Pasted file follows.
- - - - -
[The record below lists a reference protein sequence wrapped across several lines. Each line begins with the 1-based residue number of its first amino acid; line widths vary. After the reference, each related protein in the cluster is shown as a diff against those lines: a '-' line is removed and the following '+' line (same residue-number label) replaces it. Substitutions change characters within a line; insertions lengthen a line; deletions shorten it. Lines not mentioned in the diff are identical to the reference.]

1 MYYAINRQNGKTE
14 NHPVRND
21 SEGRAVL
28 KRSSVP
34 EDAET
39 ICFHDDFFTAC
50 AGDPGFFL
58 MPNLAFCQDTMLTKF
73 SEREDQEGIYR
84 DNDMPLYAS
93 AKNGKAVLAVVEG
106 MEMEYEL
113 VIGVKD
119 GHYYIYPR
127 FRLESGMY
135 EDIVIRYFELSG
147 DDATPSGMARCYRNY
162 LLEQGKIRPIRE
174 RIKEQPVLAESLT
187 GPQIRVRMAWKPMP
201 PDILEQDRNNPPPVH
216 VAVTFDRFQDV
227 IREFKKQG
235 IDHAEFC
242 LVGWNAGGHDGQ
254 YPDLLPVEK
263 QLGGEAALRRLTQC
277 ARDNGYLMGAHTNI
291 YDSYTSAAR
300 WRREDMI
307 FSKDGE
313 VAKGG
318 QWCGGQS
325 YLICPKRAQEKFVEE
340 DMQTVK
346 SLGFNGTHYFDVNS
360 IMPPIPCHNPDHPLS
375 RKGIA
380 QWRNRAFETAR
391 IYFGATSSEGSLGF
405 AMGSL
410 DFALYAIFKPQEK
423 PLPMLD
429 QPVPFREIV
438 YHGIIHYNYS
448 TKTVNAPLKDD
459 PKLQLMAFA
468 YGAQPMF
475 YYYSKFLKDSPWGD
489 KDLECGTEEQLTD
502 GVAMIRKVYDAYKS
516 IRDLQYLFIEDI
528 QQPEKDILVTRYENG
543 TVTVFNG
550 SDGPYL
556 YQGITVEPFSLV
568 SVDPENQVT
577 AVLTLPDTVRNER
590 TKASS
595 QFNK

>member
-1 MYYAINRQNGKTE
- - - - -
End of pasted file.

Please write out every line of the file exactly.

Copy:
[The record below lists a reference protein sequence wrapped across several lines. Each line begins with the 1-based residue number of its first amino acid; line widths vary. After the reference, each related protein in the cluster is shown as a diff against those lines: a '-' line is removed and the following '+' line (same residue-number label) replaces it. Substitutions change characters within a line; insertions lengthen a line; deletions shorten it. Lines not mentioned in the diff are identical to the reference.]

1 MYYAINRQNGKTE
14 NHPVRND
21 SEGRAVL
28 KRSSVP
34 EDAET
39 ICFHDDFFTAC
50 AGDPGFFL
58 MPNLAFCQDTMLTKF
73 SEREDQEGIYR
84 DNDMPLYAS
93 AKNGKAVLAVVEG
106 MEMEYEL
113 VIGVKD
119 GHYYIYPR
127 FRLESGMY
135 EDIVIRYFELSG
147 DDATPSGMARCYRNY
162 LLEQGKIRPIRE
174 RIKEQPVLAESLT
187 GPQIRVRMAWKPMP
201 PDILEQDRNNPPPVH
216 VAVTFDRFQDV
227 IREFKKQG
235 IDHAEFC
242 LVGWNAGGHDGQ
254 YPDLLPVEK
263 QLGGEAALRRLTQC
277 ARDNGYLMGAHTNI
291 YDSYTSAAR
300 WRREDMI
307 FSKDGE
313 VAKGG
318 QWCGGQS
325 YLICPKRAQEKFVEE
340 DMQTVK
346 SLGFNGTHYFDVNS
360 IMPPIPCHNPDHPLS
375 RKGIA
380 QWRNRAFETAR
391 IYFGATSSEGSLGF
405 AMGSL
410 DFALYAIFKPQEK
423 PLPMLD
429 QPVPFREIV
438 YHGIIHYNYS
448 TKTVNAPLKDD
459 PKLQLMAFA
468 YGAQPMF
475 YYYSKFLKDSPWGD
489 KDLECGTEEQLTD
502 GVAMIRKVYDAYKS
516 IRDLQYLFIEDI
528 QQPEKDILVTRYENG
543 TVTVFNG
550 SDGPYL
556 YQGITVEPFSLV
568 SVDPENQVT
577 AVLTLPDTVRNER
590 TKASS
595 QFNK

>member
-1 MYYAINRQNGKTE